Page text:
Even when we baptized our first son, none of my family was able to attend, and our son’s godparents chose to risk their health and fly down from Atlanta during the H1N1 flu outbreak in order to accompany us. In fact, it is since becoming parents that Horacio’s lack of legal remedy is more painful.

Our four-year-old can recite on demand the explanation that “Daddy doesn’t have a United States passport or a special card or paper that will let him into the United States.” Some days, he says he is going to make his daddy a special paper so that he can travel with us. If only it were that simple.

Every summer I have to choose to either take our sons to visit my parents, siblings, and grandmother, or celebrate my husband’s birthday. This may not sound like a big deal, but I haven’t celebrated my husband’s birthday in person since 2008. My son has had to celebrate every one of his dad’s birthdays on Skype.

Every Christmas we have to decide whether to spend it with Horacio and his family or with my family in the States, and every December it’s a struggle to make that decision. With two kids now, the decision is made by financial needs, and more often than not, we stay in Mexico.

I have not celebrated Thanksgiving with my family since 2005, and my children have yet to have a real Thanksgiving. Holidays are always a painful issue when separation of any sort is involved. However, holidays are only a part of the larger culture that my sons are missing.

I realize this more with my older son in random comments he makes. One day he responded to me in Spanish, and I told him to please talk to me in English. He replied, “But Mommy, Spanish is easier for me.” While I am thrilled to have a bilingual child, I sometimes worry about how long that will last. Despite the fact that I speak only English to him, I am the only native speaker he talks with.

Whenever there is a soccer game on TV, he always wants to make sure he is cheering for the Mexican side. While this may be cute, it does tell me that he does not feel like he is from the United States, which is perfectly normal. He does not live there, and two or three weeks a year is not going to make him feel American.

Four More Years


On rough days, I daydream about moving back north with our two kids and working for a year or so. Then I snap back to reality and chide myself for even considering separating our sons from their dad for more than a summer vacation, shocked that I would even allow myself to ponder a long distance relationship with a husband I love deeply and enjoy spending time with on a daily basis.

There is only one situation in which long distance marriage would ever be an option for us, and that relates to the issue of personal security. It is no secret that Mexico is plagued by drug violence and organized crime. I perhaps sugarcoat news or avoid sharing it altogether in order not to worry family and friends back home.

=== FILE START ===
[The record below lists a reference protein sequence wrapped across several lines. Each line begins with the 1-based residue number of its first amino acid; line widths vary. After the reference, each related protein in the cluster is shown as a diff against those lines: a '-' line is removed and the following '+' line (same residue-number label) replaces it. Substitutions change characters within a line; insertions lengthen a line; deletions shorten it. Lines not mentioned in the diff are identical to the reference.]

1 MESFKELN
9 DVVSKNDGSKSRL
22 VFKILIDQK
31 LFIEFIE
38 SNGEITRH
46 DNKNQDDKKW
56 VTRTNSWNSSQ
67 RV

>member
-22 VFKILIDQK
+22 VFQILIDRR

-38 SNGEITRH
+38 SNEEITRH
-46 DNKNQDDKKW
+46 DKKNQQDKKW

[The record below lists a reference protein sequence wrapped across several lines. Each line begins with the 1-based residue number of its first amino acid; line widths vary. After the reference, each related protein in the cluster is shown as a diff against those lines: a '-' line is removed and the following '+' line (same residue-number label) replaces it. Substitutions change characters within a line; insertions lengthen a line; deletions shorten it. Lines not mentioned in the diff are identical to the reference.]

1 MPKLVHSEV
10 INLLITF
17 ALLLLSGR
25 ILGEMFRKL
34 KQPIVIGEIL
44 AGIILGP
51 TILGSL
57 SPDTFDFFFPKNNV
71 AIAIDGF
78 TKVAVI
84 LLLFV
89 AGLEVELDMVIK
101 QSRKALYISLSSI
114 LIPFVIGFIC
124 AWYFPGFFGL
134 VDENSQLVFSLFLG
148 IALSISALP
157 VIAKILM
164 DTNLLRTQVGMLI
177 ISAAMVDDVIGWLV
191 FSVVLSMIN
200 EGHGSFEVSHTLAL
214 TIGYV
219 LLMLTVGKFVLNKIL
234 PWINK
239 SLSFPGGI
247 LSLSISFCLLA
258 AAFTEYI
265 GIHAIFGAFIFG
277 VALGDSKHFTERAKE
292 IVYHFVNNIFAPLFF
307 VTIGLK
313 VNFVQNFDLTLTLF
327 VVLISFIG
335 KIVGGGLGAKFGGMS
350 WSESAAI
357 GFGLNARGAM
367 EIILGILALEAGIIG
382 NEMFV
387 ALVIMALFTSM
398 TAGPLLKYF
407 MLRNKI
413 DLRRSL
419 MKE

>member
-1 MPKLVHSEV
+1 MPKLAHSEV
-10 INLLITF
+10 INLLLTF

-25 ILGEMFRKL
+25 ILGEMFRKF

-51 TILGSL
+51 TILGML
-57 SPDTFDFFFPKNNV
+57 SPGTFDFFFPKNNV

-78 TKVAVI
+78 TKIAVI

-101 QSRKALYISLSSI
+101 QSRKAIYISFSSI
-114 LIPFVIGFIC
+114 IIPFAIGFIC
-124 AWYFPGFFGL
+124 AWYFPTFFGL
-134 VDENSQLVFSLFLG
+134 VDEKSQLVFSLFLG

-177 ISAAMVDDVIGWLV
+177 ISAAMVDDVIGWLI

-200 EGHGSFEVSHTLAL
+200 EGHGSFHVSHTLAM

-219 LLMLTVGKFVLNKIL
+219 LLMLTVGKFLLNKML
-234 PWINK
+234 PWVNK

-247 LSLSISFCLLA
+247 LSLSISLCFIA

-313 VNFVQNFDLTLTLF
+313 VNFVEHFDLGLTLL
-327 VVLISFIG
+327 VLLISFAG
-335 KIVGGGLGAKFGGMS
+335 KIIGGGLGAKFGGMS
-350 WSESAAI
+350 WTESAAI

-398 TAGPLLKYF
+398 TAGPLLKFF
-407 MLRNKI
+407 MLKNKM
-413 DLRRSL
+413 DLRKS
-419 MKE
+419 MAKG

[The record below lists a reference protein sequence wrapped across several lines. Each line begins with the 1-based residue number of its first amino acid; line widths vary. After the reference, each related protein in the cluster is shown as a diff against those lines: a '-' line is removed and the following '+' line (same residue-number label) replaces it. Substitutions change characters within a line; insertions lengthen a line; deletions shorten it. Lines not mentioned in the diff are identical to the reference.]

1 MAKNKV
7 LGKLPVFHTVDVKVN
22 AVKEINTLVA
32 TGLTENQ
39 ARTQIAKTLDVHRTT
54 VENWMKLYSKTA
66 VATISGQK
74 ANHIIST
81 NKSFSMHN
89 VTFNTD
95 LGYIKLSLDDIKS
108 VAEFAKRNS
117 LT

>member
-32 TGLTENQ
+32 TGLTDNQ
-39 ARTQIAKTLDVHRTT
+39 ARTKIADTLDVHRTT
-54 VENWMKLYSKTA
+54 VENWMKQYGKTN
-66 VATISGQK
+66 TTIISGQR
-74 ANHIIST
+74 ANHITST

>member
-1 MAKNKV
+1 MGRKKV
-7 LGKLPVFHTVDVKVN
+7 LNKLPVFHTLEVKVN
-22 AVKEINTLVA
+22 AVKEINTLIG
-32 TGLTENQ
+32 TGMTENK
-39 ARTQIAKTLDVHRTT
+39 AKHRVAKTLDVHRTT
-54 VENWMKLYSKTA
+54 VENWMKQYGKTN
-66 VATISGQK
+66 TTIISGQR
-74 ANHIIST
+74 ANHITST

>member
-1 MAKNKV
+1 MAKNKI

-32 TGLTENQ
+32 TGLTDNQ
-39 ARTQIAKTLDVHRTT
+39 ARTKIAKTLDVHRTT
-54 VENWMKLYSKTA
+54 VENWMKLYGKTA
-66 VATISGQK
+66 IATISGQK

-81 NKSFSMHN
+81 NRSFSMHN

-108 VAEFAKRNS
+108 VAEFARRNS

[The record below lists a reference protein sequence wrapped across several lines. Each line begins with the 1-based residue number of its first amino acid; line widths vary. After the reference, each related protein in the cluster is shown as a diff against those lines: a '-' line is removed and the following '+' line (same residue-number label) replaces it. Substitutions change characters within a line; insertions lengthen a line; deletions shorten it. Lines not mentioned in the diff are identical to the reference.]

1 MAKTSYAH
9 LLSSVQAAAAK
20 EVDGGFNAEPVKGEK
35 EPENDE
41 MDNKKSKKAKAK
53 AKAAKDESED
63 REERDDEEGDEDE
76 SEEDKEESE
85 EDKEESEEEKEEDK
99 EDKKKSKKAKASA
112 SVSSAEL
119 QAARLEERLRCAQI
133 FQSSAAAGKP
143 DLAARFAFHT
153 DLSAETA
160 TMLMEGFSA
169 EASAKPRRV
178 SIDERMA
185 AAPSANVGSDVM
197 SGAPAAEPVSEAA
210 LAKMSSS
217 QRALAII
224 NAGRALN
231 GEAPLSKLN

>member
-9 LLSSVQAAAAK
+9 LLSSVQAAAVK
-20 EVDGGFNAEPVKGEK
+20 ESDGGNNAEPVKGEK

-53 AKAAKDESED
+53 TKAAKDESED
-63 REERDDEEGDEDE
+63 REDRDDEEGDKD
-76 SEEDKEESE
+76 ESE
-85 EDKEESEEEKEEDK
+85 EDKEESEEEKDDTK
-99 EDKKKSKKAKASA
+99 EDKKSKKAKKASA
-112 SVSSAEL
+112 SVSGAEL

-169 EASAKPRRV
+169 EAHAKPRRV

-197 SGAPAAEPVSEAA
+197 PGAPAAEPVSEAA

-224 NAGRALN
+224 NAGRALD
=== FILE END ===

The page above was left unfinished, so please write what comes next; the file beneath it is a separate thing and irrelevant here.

However, Horacio and I have a clearly laid out “Plan B.” Should violence escalate to the point in which our children’s lives are clearly in danger, I would immediately move back to the States with our sons and we would begin to work on a third country to meet in. Fortunately, we are not at that point yet, but there are an alarming number of precautions we now take.

When we travel by car the six hours to Horacio’s parents and sisters’ homes, we only travel during the day and there are certain rest stops we no longer break at because of their reputation. Just two years ago, my sister-in-law and her family were carjacked, and we are constantly aware that this is a possibility. Whenever we travel more than an hour from our home, I always carry my passport and our sons’ passports, just in case.

In public places, I keep my son close by, morbidly worrying about kidnapping. When we are at my in-laws’ home over holidays, we rarely leave their house, and for good reason. There was a shoot out in broad day light at a nearby grocery store the weekend before Christmas. Two days before Christmas, mass at the church one block from my in-laws house was canceled because the priest had been assaulted and carjacked. The priest.

I struggle a lot with anger. Why should I have to decide between my children’s personal safety and keeping my family together? Shouldn’t I be able to live with my husband, to keep my children with their loving father, but also be able to live in my home country and culture? Shouldn’t my children be able to grow up close to my family and know my culture as well without being separated from their father?

If the permanent bar were struck down, we would be the first in line to adjust my husband’s status and return to the life that we left in the States over six years ago.

In my Facebook status update last fall, I depressingly wrote, “Six down, four more to go.” I was surprised to see the number of people who understood the reference. With immigration reform in the news, I hope more of the public could understand such a post.

Keeping families together should not be this painfully complicated. It should not be about counting down the years, but rather, as soon as possible, families like mine should able to announce, “We’re coming home—all four of us—together!”

Heather Ruark is currently a teacher at a bilingual elementary school in Queretaro, Mexico.

This story was originally posted on National Immigrant Justice Center. View it here


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A Life with Subtitles. All rights reserved. © Maira Gall.